“Monsters University” is one of only two Pixar films to not receive a nomination for Best Animated Feature, a category invented in 2001 (the other is the abysmal “Cars 2”). Despite earning critical acclaim and $743 million at the box office, “Monsters U” lost its nomination to the less commercially successful “The Croods,” leaving the world to wonder if Pixar has lost its magic. Yet anyone who has seen the film can attest that this is not the case — just look at the hundreds of unique monsters created to portray a realistic depiction of college life. The Academy may have ended its love affair with Pixar, but Pixar’s golden age is far from over. — Marissa Elliot Little

Best Documentary Feature: “Stories We Tell”

A film that made the Oscar shortlist but not the final cut, Sarah Polley’s “Stories We Tell” is one of the most unique, personal and well-crafted documentaries in recent memory. The film deals with the memory of Polley’s own childhood, as told by her brothers and sisters, her father and family friends, all leading up to Polley discovering a shocking and life-changing revelation about her heritage that forces her and her family to face some buried truths. An examination of family, marriage and the varying versions of the stories we tell, Polley’s film is an emotionally resonant achievement in documentary filmmaking. — Ife Olujobi

Best Foreign Film: “Blue Is The Warmest Color”

Yes, “Blue Is the Warmest Color” may already be a modern classic, but the ever-confusing rules for the category mean it is not eligible for nomination until next year. Yet there is no excuse for the Academy’s snub of this year’s French selection, “The Past.” Asghar Farhadi’s follow-up to the acclaimed “A Separation” find him burrowing deep into a small French town miles away from his native Iran, uncovering the same messy, heartrending humanity and family strife as is found “Separation.” His new tale, anchored by a raw turn from “The Artist’s” Bérénice Bejo is self-assured from its opening notes to its breathtaking single-shot coda. “The Past” belongs to a universal artist in top form. — JR Hammerer

Best Original Screenplay: “Mud”

Growing up, dealing with divorce, trustworthiness, first love, dark pasts and masculinity are a few of the themes “Mud” skillfully weaves together into a cohesive story about two kids encountering a fugitive on a Mississippi island. Much of this work stems from the incredible script by director Jeff Nichols. It has the multi-layered texture of a well-written novel with its multiple subplots, attention to character and descriptive portrait of the setting. “Mud” feels like a solid adaptation of a Mark Twain novel that was never written, and had Twain been alive today, he would have been proud of this film. — Zach Grullon

Best Adapted Screenplay: “Lone Survivor”

“Lone Survivor,” based on Marcus Luttrell’s memoir of the same name, tells how Lutrell and his team, on a quest to kill Taliban leader Ahmad Shah, find themselves in a deadly situation with their enemies. The script definitely stayed close to the original text, and for this loyalty it deserved an Oscar nomination. Despite minor changes, overall the film is successful in showcasing the honor and bravery Luttrell and his team members possessed, and the undying commitment they had to protecting each other like family, an aspect of the memoir that Luttrell tries very hard to bring home. — Alexandra Mujica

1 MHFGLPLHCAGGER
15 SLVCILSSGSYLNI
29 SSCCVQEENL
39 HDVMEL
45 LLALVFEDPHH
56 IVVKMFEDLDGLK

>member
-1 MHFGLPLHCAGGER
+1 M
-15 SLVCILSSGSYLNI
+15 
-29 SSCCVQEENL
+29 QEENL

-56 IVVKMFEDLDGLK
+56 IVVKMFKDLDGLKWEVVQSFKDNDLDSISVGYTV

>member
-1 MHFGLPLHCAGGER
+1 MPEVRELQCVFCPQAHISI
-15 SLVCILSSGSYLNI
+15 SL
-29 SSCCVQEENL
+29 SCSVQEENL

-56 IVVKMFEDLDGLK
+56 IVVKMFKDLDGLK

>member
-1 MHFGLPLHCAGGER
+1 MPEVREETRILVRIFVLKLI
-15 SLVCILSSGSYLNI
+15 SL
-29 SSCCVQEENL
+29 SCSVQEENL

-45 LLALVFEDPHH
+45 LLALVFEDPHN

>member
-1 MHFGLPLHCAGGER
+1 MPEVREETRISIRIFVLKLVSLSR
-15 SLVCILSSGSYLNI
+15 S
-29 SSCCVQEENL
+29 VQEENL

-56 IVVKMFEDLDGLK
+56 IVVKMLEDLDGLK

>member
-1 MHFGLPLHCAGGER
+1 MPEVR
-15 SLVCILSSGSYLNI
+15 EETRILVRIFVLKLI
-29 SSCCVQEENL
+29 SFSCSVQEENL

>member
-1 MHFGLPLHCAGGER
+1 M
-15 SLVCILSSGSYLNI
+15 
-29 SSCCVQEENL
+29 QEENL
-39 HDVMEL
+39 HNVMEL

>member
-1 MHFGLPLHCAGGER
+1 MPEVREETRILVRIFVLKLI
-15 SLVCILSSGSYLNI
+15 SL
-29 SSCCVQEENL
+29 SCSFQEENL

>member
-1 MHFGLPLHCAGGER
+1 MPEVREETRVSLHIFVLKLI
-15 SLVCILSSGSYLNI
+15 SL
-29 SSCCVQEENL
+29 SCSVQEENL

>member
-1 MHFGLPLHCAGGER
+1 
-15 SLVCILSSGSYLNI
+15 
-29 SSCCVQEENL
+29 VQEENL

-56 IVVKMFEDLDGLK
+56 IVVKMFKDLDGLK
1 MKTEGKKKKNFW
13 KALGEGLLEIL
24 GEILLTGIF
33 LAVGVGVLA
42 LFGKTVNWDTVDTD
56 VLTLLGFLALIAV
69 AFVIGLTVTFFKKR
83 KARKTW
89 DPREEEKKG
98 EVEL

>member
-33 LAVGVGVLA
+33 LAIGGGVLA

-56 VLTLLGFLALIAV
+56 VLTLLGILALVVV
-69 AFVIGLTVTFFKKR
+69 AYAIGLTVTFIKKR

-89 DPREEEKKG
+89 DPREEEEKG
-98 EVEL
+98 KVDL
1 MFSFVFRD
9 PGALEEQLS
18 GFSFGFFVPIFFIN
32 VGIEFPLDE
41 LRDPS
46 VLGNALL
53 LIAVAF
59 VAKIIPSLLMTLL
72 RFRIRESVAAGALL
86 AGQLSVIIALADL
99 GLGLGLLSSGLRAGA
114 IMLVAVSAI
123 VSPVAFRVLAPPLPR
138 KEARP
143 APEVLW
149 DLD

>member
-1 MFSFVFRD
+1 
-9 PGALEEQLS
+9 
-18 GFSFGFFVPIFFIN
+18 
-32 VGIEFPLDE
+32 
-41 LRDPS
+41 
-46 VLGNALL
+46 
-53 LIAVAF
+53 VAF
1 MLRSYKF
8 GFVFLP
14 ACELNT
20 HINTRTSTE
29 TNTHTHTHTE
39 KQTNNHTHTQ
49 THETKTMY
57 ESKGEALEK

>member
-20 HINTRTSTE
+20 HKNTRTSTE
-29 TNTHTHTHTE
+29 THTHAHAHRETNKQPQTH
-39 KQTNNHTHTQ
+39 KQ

Best Song: “Young and Beautiful”

It is possible that “The Great Gatsby’s” promotion of Lana Del Rey’s tepid “Young and Beautiful” is the reason the soundtrack for Baz Luhrmann’s maddening yet moving Fitzgerald adaptation was ignored. Among the many quality tracks lies the film’s true gem — Florence and the Machine’s chilling “Over the Love.” Filmgoers may have missed it, as it is buried in the background as Tobey Maguire’s Nick Carraway wakes up alone, staggering away from another Gatsby blowout. This is a shame, because Florence Welch’s searing wail and haunting melody capture the hidden torment and uncontrollable passions that move through Luhrmann’s unwieldy but unforgettable film. — JR Hammerer

Best Score: “Oz the Great and Powerful” 

Scores can transform an ordinary film into an extraordinary one, especially with a musical genius like Danny Elfman composing. The enchanting and whimsical score of “Oz the Great and Powerful” is the backbone of the film and deserves to be recognized for its outstanding collaboration with the story. The score isn’t subservient to the film, as it takes and reciprocates recurring thematic elements and gives a dimensionality to the story that creates an illusion of unity between the viewer and the characters. Elfman’s score is hypnotic, with melodies that intertwine and connect while still creating a sense of freedom and mystery. — Laura Wolford

A version of this article appeared in the Feb. 27 print edition. Email the writers at film@nyunews.com.